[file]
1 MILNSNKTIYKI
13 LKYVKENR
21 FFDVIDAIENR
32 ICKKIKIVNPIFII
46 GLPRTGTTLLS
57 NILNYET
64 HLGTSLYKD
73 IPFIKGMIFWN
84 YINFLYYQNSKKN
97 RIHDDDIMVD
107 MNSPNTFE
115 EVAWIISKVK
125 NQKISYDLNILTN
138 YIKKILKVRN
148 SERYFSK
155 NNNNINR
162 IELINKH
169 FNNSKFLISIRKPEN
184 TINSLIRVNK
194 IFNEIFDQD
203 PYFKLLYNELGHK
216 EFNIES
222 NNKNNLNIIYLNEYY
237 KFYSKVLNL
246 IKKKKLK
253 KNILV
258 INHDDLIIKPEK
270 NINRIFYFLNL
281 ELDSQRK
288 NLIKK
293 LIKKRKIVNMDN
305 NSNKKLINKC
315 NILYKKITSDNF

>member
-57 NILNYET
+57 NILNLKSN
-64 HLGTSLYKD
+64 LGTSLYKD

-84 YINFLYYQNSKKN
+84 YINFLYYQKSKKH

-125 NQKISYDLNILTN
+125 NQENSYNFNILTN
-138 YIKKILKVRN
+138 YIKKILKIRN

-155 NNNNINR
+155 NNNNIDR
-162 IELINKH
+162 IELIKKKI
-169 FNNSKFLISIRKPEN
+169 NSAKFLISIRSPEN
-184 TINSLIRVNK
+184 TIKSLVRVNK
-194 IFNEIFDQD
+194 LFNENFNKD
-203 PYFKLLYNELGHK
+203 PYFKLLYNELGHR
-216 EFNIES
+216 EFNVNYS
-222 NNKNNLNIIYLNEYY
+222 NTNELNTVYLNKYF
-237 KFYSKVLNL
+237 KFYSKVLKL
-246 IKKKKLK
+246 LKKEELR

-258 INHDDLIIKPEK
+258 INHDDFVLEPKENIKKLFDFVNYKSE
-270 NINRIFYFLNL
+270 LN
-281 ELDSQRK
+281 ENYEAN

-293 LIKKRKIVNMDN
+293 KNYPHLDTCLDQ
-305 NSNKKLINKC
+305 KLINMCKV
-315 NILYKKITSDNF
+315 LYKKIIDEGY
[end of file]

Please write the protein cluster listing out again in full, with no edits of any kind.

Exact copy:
1 MILNSNKTIYKI
13 LKYVKENR
21 FFDVIDAIENR
32 ICKKIKIVNPIFII
46 GLPRTGTTLLS
57 NILNYET
64 HLGTSLYKD
73 IPFIKGMIFWN
84 YINFLYYQNSKKN
97 RIHDDDIMVD
107 MNSPNTFE
115 EVAWIISKVK
125 NQKISYDLNILTN
138 YIKKILKVRN
148 SERYFSK
155 NNNNINR
162 IELINKH
169 FNNSKFLISIRKPEN
184 TINSLIRVNK
194 IFNEIFDQD
203 PYFKLLYNELGHK
216 EFNIES
222 NNKNNLNIIYLNEYY
237 KFYSKVLNL
246 IKKKKLK
253 KNILV
258 INHDDLIIKPEK
270 NINRIFYFLNL
281 ELDSQRK
288 NLIKK
293 LIKKRKIVNMDN
305 NSNKKLINKC
315 NILYKKITSDNF

>member
-57 NILNYET
+57 NILNLKSN
-64 HLGTSLYKD
+64 LGTSLYKD

-84 YINFLYYQNSKKN
+84 YINFLYYQKSKKH

-125 NQKISYDLNILTN
+125 NQENSYNFNILTN
-138 YIKKILKVRN
+138 YIKKILKIRN

-155 NNNNINR
+155 NNNNIDR
-162 IELINKH
+162 IELIKKKI
-169 FNNSKFLISIRKPEN
+169 NSAKFLISIRSPEN
-184 TINSLIRVNK
+184 TIKSLVRVNK
-194 IFNEIFDQD
+194 LFNENFNKD
-203 PYFKLLYNELGHK
+203 PYFKLLYNELGHR
-216 EFNIES
+216 EFNVNYS
-222 NNKNNLNIIYLNEYY
+222 NTNELNTVYLNKYF
-237 KFYSKVLNL
+237 KFYSKVLKL
-246 IKKKKLK
+246 LKKEELR

-258 INHDDLIIKPEK
+258 INHDDFVLEPKENIKKLFDFVNYKSE
-270 NINRIFYFLNL
+270 LN
-281 ELDSQRK
+281 ENYEAN

-293 LIKKRKIVNMDN
+293 KNYPHLDTCLDQ
-305 NSNKKLINKC
+305 KLINMCKV
-315 NILYKKITSDNF
+315 LYKKIIDEGY